Bay Area: Indigenous and Climate Activists Blockade #OilyWells Fargo HQ

Swarming the front of Oily Wells.

via Oily Wells

Today in San Francisco, a coalition of over 50 organizations, organized by 350 Silicon Valley, blockaded the global headquarters of Well Fargo.

The action culminated a 3-day 34-mile march at the front door of the banking giant’s global headquarters with an Indigenous grandmother’s led sit-in across the front doors and a simultaneously organized barrel blockade across San Francisco’s iconic California Street.

Below is 350 Silicon Valley’s press release and lots of reasons Wells Fargo needs to be put out of business:

SF Rally Targets “OilyWells” Fargo’s Funding of Big Oil

Alarmed by Climate Crisis, Hundreds Expected as Multi-Day March Ends

PALO ALTO, CA – At a mass rally in front of Wells Fargo Bank’s global headquarters at noon (PDT) today, demonstrators will call on Big Oil’s largest lender to halt its financing of fossil fuels and invest instead in clean energy solutions to the climate crisis

The rally aims to expose another aspect of the scandal-plagued bank’s unethical practices—its central role in the ever-expanding oil and gas industry—at a time when the U.N. has called for “rapid and far reaching” action within 12 years to avert environmental, social and economic catastrophe caused by ever-rising carbon emissions.

Idle No More SF Bay blocking the front doors to Wells Fargo world HQ.

The rally caps the historic 3-day March for Fossil Fuel Freedom (34 miles from Palo Alto to SF) with hundreds of marchers from more than 50 Bay Area grassroots organizations. Marchers paused at a series of “stagecoach stops” to hear talks by former Richmond Mayor Gayle McLaughlin, Redwood City Mayor Ian Bain, and other prominent environmental and labor activists; and to sing along with The Raging Grannies and Thrive Street Choir. The march and associated events are all part of a campaign, led by 350 Silicon Valley, to rename the nation’s fourth largest bank “Oily Wells.”

“Oily Wells has a dirty-energy secret, backing the biggest new projects and profiting handsomely from climate chaos” says Stew Plock, vice president of 350 Silicon Valley, lead organizer of the rally. “If they don’t quit, then consumers and investors should quit them.”

The bank is a leading lender to the fracking industry and on pipelines carrying Canadian tar sands, one of the most environmentally damaging sources of fuel (including the proposed Line 3 in Minnesota and Keystone XL in the Midwest). [EDITOR’S NOTE: For more on Wells Fargo’s dirty-energy funding, see the 10th annual Fossil Fuel Finance Report Card, led by Rainforest Action Network, embargoed until March 20.]

Barrel blockade.

“We urge Oily Wells to become the first major U.S. bank to avoid all fossil fuel infrastructure projects, as a few big European banks have already begun to do,” says Isabella Zizi, an organizer with Idle No More SF Bay. “If you cut off the flow of money, you can cut off the flow of oil. That’s why the divestment movement is so important.”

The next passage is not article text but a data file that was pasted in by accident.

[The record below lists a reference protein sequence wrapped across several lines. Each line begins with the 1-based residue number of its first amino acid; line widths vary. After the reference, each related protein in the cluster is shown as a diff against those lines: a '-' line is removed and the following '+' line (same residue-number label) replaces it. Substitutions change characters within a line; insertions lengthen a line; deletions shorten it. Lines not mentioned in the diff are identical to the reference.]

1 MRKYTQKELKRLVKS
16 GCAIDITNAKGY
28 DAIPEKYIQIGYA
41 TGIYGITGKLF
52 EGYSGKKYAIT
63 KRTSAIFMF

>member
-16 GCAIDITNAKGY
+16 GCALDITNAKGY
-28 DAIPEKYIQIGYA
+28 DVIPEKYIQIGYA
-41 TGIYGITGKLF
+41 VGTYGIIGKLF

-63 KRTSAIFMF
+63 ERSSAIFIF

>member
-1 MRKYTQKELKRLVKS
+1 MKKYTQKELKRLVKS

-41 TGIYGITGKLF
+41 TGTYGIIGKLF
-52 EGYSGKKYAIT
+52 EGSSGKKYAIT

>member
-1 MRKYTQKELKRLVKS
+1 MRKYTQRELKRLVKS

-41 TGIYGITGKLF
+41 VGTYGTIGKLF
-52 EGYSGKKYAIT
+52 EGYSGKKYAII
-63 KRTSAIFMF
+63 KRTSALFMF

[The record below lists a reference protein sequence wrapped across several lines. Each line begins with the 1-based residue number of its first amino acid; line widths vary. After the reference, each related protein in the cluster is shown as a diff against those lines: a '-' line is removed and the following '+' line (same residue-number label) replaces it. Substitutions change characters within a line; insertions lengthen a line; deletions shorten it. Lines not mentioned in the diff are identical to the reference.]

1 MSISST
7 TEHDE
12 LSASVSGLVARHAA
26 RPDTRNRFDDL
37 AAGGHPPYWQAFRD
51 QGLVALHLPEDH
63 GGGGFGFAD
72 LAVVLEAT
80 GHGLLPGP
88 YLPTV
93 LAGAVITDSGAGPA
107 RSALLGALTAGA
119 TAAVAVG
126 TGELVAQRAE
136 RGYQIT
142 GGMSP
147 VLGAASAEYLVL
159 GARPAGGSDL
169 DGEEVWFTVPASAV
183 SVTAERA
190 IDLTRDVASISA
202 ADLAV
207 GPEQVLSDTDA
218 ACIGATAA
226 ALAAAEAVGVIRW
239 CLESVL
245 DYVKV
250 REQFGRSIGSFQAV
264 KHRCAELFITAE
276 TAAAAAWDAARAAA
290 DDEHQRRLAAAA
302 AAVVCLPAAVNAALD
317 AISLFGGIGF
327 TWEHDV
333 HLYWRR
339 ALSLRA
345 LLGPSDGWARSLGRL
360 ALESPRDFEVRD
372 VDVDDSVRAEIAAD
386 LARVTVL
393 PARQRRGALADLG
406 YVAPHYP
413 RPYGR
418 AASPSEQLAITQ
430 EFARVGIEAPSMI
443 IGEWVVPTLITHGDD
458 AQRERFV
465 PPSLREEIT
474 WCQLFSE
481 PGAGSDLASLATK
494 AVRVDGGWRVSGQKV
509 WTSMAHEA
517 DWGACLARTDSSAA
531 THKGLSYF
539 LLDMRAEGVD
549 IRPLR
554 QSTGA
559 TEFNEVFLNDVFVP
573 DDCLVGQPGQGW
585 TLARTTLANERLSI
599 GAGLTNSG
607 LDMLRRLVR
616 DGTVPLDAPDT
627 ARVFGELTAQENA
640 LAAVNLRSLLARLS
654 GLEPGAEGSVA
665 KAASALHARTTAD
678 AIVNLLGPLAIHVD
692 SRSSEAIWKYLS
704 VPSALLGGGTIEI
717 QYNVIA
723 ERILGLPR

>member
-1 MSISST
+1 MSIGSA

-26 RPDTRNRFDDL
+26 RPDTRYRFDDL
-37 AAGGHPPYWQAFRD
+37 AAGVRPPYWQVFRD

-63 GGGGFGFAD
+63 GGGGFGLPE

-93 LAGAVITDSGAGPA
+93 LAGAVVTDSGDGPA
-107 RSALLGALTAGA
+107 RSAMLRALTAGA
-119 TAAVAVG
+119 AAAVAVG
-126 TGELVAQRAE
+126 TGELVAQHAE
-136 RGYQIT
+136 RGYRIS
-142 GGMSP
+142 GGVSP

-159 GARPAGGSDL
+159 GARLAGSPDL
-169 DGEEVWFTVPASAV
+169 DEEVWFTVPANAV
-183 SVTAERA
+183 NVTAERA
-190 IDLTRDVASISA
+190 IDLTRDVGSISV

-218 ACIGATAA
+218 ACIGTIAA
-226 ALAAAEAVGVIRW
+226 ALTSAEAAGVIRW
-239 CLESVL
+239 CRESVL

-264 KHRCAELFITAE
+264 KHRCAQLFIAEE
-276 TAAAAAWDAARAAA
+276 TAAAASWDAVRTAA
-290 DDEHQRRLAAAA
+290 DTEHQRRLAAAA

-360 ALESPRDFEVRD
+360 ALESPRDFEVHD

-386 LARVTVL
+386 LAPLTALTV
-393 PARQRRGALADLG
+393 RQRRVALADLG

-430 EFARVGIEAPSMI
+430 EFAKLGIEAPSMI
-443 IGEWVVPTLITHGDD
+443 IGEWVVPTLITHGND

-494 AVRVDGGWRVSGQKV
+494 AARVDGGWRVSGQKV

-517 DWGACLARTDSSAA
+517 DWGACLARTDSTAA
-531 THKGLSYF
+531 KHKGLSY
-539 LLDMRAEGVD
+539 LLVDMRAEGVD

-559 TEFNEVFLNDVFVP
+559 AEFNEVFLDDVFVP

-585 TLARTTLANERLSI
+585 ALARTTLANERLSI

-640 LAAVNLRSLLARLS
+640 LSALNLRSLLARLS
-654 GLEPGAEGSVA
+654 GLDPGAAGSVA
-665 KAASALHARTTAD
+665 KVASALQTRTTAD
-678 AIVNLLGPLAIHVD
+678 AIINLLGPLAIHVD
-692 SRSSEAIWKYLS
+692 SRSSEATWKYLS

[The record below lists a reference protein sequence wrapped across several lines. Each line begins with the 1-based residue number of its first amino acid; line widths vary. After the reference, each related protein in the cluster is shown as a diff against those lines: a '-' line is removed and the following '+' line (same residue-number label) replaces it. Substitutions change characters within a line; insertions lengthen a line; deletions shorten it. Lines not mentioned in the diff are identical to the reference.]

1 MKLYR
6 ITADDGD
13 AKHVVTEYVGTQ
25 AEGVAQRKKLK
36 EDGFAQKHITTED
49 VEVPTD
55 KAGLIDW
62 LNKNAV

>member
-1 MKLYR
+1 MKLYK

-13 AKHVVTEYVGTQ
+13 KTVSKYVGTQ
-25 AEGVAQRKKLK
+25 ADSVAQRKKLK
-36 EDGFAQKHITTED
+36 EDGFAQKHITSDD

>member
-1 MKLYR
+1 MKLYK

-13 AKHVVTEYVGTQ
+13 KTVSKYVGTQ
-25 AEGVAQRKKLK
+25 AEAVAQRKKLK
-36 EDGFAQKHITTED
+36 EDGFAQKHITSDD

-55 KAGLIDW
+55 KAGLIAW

350 Silicon Valley’s partners include SEIU 1021 and 521, Sierra Club, Diablo Rising Tide, Idle No More SF Bay, Rainforest Action Network, Sunrise Movement, California Interfaith Power & Light, Sunflower Alliance, and Extinction Rebellion. They join hundreds of other groups in calling for divestment from fossil fuels, and a prohibition on oil and gas infrastructure.

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For complete details, visit https://oilywells.com/.

 

Why the Green New Deal needs mass direct action

Mass action in Germany.

Last weekend in San Francisco, my friends and I with Diablo Rising Tide hosted two friends from Germany on the “Scale Resistance” tour that Rising Tide has organized with radical climate group Ende Galaende. The talk left me thinking a lot about resistance (the real kind, not the stuff being sold by Chuck Schumer, Nancy Pelosi and the corporate Democrats).  The Green New Deal is currently capturing the imagination of the progressive climate movement and becoming a centerpiece of climate “resistance.” But it needs a massive social movement moving forward at a large scale, taking serious action, at its foundation to succeed.

For the past 5 or 6 years, Ende Galaende (“Here and No Further” in English) has organized a massive nationwide coalition, that includes everyone from small radical groups to big green non-profits, to stop lignite coal mining in Germany. Their demands were an immediate phase out of lignite coal mining. Rooted in the anti-nuclear movements of a previous era, their tactic was mass disruption of coal infrastructure. Their action campaigns included mass direct actions numbering in the thousands at open pit coal mines in the Rhineland region and a multi-year tree sit in the Hambach Forest.

This critical direct action campaign has put the German political establishment on the defensive around coal and climate issues. The establishment responded with an agreement for a 20 year phase out of coal in Germany, not an immediate one as demanded  by Ende Galaende.  Their campaign continues.

Nationally in the U.S., the fossil fuel infrastructure fights have also challenged the legitimacy of the oil and coal industries.  The hard fought campaign in the bayous of Louisiana has stopped Energy Transfer Partner’s Bayou Bridge pipeline for at least a year. Indigenous led resistance to Enbridge’s Line 3 pipeline has also put the future of that pipeline into question. In Appalachia, the locally led campaign against the Mountain Valley Pipeline that has included long term tree-sits and disruptive protest along the construction route has also delayed the completion of that project. The purveyors of the Keystone XL pipeline are also bracing for a massive social movement response.  Last week, the state of South Dakota passed a set of anti-pipeline protest bills targeting both people in South Dakota, as well as any outside groups that provide support. There are dozens of these state laws being passed or proposed.